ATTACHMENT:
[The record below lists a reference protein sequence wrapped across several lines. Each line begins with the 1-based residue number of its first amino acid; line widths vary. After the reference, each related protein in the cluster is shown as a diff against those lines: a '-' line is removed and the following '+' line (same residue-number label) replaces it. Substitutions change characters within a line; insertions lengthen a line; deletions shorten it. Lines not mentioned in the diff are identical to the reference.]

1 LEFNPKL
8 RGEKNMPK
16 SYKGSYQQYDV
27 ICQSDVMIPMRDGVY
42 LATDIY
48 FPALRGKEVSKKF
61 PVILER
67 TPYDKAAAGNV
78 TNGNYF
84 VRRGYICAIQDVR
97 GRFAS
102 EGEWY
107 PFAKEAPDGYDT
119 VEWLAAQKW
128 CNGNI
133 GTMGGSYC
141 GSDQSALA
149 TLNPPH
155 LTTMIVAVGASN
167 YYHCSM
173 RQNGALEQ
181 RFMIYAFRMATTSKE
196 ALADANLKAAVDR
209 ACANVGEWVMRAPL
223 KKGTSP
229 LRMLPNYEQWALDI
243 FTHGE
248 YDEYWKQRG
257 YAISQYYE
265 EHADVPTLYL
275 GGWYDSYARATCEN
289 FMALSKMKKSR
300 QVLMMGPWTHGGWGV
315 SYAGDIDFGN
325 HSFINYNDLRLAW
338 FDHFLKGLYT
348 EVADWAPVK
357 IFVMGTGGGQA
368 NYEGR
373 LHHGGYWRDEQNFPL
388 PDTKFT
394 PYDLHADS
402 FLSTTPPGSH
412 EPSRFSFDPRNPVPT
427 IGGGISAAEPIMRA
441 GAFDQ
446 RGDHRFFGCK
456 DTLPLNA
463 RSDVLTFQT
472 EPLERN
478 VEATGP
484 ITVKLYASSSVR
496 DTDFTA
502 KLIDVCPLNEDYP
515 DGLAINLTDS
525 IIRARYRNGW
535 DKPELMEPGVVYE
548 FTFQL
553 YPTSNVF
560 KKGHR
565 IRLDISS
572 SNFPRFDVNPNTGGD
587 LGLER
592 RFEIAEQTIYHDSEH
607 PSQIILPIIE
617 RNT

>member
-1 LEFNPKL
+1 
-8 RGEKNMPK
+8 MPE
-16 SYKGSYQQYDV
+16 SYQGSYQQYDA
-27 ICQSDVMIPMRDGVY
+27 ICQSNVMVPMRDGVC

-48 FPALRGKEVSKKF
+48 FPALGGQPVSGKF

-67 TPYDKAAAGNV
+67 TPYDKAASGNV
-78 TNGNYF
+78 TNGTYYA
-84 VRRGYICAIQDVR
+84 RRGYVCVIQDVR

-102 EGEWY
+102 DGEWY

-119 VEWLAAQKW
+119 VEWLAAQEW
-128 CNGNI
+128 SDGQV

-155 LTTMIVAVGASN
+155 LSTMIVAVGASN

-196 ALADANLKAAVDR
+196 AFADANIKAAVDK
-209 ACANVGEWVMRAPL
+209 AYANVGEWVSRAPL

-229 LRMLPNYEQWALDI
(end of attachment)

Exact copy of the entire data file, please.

[The record below lists a reference protein sequence wrapped across several lines. Each line begins with the 1-based residue number of its first amino acid; line widths vary. After the reference, each related protein in the cluster is shown as a diff against those lines: a '-' line is removed and the following '+' line (same residue-number label) replaces it. Substitutions change characters within a line; insertions lengthen a line; deletions shorten it. Lines not mentioned in the diff are identical to the reference.]

1 LEFNPKL
8 RGEKNMPK
16 SYKGSYQQYDV
27 ICQSDVMIPMRDGVY
42 LATDIY
48 FPALRGKEVSKKF
61 PVILER
67 TPYDKAAAGNV
78 TNGNYF
84 VRRGYICAIQDVR
97 GRFAS
102 EGEWY
107 PFAKEAPDGYDT
119 VEWLAAQKW
128 CNGNI
133 GTMGGSYC
141 GSDQSALA
149 TLNPPH
155 LTTMIVAVGASN
167 YYHCSM
173 RQNGALEQ
181 RFMIYAFRMATTSKE
196 ALADANLKAAVDR
209 ACANVGEWVMRAPL
223 KKGTSP
229 LRMLPNYEQWALDI
243 FTHGE
248 YDEYWKQRG
257 YAISQYYE
265 EHADVPTLYL
275 GGWYDSYARATCEN
289 FMALSKMKKSR
300 QVLMMGPWTHGGWGV
315 SYAGDIDFGN
325 HSFINYNDLRLAW
338 FDHFLKGLYT
348 EVADWAPVK
357 IFVMGTGGGQA
368 NYEGR
373 LHHGGYWRDEQNFPL
388 PDTKFT
394 PYDLHADS
402 FLSTTPPGSH
412 EPSRFSFDPRNPVPT
427 IGGGISAAEPIMRA
441 GAFDQ
446 RGDHRFFGCK
456 DTLPLNA
463 RSDVLTFQT
472 EPLERN
478 VEATGP
484 ITVKLYASSSVR
496 DTDFTA
502 KLIDVCPLNEDYP
515 DGLAINLTDS
525 IIRARYRNGW
535 DKPELMEPGVVYE
548 FTFQL
553 YPTSNVF
560 KKGHR
565 IRLDISS
572 SNFPRFDVNPNTGGD
587 LGLER
592 RFEIAEQTIYHDSEH
607 PSQIILPIIE
617 RNT

>member
-1 LEFNPKL
+1 
-8 RGEKNMPK
+8 MPE
-16 SYKGSYQQYDV
+16 SYQGSYQQYDA
-27 ICQSDVMIPMRDGVY
+27 ICQSNVMVPMRDGVC

-48 FPALRGKEVSKKF
+48 FPALGGQPVSGKF

-67 TPYDKAAAGNV
+67 TPYDKAASGNV
-78 TNGNYF
+78 TNGTYYA
-84 VRRGYICAIQDVR
+84 RRGYVCVIQDVR

-102 EGEWY
+102 DGEWY

-119 VEWLAAQKW
+119 VEWLAAQEW
-128 CNGNI
+128 SDGQV

-155 LTTMIVAVGASN
+155 LSTMIVAVGASN

-196 ALADANLKAAVDR
+196 AFADANIKAAVDK
-209 ACANVGEWVMRAPL
+209 AYANVGEWVSRAPL

-229 LRMLPNYEQWALDI